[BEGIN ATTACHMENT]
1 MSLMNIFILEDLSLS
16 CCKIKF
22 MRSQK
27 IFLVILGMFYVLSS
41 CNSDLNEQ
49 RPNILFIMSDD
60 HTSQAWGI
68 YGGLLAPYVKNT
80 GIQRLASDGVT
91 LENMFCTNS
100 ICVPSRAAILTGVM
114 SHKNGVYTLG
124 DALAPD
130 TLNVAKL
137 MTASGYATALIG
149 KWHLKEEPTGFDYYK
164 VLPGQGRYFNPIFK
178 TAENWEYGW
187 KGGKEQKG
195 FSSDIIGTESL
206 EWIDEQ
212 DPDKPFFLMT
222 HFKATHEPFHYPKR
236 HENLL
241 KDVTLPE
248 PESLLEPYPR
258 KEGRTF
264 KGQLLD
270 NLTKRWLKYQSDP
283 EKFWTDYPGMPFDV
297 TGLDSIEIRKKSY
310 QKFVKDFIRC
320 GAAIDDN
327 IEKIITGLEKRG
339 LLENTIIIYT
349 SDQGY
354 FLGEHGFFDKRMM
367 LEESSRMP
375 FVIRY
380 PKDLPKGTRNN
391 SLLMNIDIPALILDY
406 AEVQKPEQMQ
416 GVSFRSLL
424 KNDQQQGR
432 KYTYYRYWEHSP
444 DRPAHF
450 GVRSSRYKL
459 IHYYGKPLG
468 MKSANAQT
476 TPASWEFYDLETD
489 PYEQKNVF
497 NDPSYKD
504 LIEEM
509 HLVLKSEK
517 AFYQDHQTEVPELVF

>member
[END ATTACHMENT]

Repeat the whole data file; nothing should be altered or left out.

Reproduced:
1 MSLMNIFILEDLSLS
16 CCKIKF
22 MRSQK
27 IFLVILGMFYVLSS
41 CNSDLNEQ
49 RPNILFIMSDD
60 HTSQAWGI
68 YGGLLAPYVKNT
80 GIQRLASDGVT
91 LENMFCTNS
100 ICVPSRAAILTGVM
114 SHKNGVYTLG
124 DALAPD
130 TLNVAKL
137 MTASGYATALIG
149 KWHLKEEPTGFDYYK
164 VLPGQGRYFNPIFK
178 TAENWEYGW
187 KGGKEQKG
195 FSSDIIGTESL
206 EWIDEQ
212 DPDKPFFLMT
222 HFKATHEPFHYPKR
236 HENLL
241 KDVTLPE
248 PESLLEPYPR
258 KEGRTF
264 KGQLLD
270 NLTKRWLKYQSDP
283 EKFWTDYPGMPFDV
297 TGLDSIEIRKKSY
310 QKFVKDFIRC
320 GAAIDDN
327 IEKIITGLEKRG
339 LLENTIIIYT
349 SDQGY
354 FLGEHGFFDKRMM
367 LEESSRMP
375 FVIRY
380 PKDLPKGTRNN
391 SLLMNIDIPALILDY
406 AEVQKPEQMQ
416 GVSFRSLL
424 KNDQQQGR
432 KYTYYRYWEHSP
444 DRPAHF
450 GVRSSRYKL
459 IHYYGKPLG
468 MKSANAQT
476 TPASWEFYDLETD
489 PYEQKNVF
497 NDPSYKD
504 LIEEM
509 HLVLKSEK
517 AFYQDHQTEVPELVF

>member